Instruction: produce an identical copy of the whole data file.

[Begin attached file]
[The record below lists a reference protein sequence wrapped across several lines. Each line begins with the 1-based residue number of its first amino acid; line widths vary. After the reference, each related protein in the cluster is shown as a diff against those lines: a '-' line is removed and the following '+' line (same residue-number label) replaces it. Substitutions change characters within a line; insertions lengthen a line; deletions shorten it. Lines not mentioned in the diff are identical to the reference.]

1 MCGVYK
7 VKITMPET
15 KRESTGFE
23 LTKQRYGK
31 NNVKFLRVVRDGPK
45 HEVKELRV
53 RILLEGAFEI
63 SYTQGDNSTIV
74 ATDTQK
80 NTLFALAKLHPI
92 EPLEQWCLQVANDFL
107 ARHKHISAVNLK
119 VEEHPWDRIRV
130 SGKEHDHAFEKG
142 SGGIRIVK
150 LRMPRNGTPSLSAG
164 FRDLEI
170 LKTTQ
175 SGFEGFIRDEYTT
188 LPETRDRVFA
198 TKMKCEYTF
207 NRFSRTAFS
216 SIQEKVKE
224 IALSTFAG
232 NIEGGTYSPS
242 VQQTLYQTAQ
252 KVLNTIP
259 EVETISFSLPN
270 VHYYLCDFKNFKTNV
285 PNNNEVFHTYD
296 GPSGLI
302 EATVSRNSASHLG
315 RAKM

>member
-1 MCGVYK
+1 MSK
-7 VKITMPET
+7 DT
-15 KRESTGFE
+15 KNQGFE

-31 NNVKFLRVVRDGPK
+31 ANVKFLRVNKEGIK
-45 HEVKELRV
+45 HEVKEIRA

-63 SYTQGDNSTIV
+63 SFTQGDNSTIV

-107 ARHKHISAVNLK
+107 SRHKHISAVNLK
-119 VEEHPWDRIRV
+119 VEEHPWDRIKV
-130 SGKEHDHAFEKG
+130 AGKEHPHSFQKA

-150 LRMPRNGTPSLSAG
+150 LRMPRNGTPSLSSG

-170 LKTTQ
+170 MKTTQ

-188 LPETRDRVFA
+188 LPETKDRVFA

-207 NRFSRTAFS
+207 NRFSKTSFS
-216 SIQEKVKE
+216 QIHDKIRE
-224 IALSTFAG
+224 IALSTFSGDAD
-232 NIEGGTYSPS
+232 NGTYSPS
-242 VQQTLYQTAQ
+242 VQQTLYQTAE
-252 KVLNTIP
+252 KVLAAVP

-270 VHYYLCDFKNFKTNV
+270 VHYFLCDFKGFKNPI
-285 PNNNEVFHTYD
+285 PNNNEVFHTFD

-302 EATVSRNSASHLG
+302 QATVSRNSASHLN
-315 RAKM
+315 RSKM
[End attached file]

[The record below lists a reference protein sequence wrapped across several lines. Each line begins with the 1-based residue number of its first amino acid; line widths vary. After the reference, each related protein in the cluster is shown as a diff against those lines: a '-' line is removed and the following '+' line (same residue-number label) replaces it. Substitutions change characters within a line; insertions lengthen a line; deletions shorten it. Lines not mentioned in the diff are identical to the reference.]

1 MCGVYK
7 VKITMPET
15 KRESTGFE
23 LTKQRYGK
31 NNVKFLRVVRDGPK
45 HEVKELRV
53 RILLEGAFEI
63 SYTQGDNSTIV
74 ATDTQK
80 NTLFALAKLHPI
92 EPLEQWCLQVANDFL
107 ARHKHISAVNLK
119 VEEHPWDRIRV
130 SGKEHDHAFEKG
142 SGGIRIVK
150 LRMPRNGTPSLSAG
164 FRDLEI
170 LKTTQ
175 SGFEGFIRDEYTT
188 LPETRDRVFA
198 TKMKCEYTF
207 NRFSRTAFS
216 SIQEKVKE
224 IALSTFAG
232 NIEGGTYSPS
242 VQQTLYQTAQ
252 KVLNTIP
259 EVETISFSLPN
270 VHYYLCDFKNFKTNV
285 PNNNEVFHTYD
296 GPSGLI
302 EATVSRNSASHLG
315 RAKM

>member
-1 MCGVYK
+1 MSK
-7 VKITMPET
+7 DT
-15 KRESTGFE
+15 KNQGFE

-31 NNVKFLRVVRDGPK
+31 ANVKFLRVNKEGIK
-45 HEVKELRV
+45 HEVKEIRA

-63 SYTQGDNSTIV
+63 SFTQGDNSTIV

-107 ARHKHISAVNLK
+107 SRHKHISAVNLK
-119 VEEHPWDRIRV
+119 VEEHPWDRIKV
-130 SGKEHDHAFEKG
+130 AGKEHPHSFQKA

-150 LRMPRNGTPSLSAG
+150 LRMPRNGTPSLSSG

-170 LKTTQ
+170 MKTTQ

-188 LPETRDRVFA
+188 LPETKDRVFA

-207 NRFSRTAFS
+207 NRFSKTSFS
-216 SIQEKVKE
+216 QIHDKIRE
-224 IALSTFAG
+224 IALSTFSGDAD
-232 NIEGGTYSPS
+232 NGTYSPS
-242 VQQTLYQTAQ
+242 VQQTLYQTAE
-252 KVLNTIP
+252 KVLAAVP

-270 VHYYLCDFKNFKTNV
+270 VHYFLCDFKGFKNPI
-285 PNNNEVFHTYD
+285 PNNNEVFHTFD

-302 EATVSRNSASHLG
+302 QATVSRNSASHLN
-315 RAKM
+315 RSKM